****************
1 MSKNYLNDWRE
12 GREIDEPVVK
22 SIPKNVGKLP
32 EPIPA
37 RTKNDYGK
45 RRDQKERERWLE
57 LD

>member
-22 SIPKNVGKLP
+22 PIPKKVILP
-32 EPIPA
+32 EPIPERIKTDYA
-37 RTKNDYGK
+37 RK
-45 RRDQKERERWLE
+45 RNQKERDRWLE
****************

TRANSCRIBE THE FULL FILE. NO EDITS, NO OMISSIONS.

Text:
1 MSKNYLNDWRE
12 GREIDEPVVK
22 SIPKNVGKLP
32 EPIPA
37 RTKNDYGK
45 RRDQKERERWLE
57 LD

>member
-22 SIPKNVGKLP
+22 PIPKKVILP
-32 EPIPA
+32 EPIPERIKTDYA
-37 RTKNDYGK
+37 RK
-45 RRDQKERERWLE
+45 RNQKERDRWLE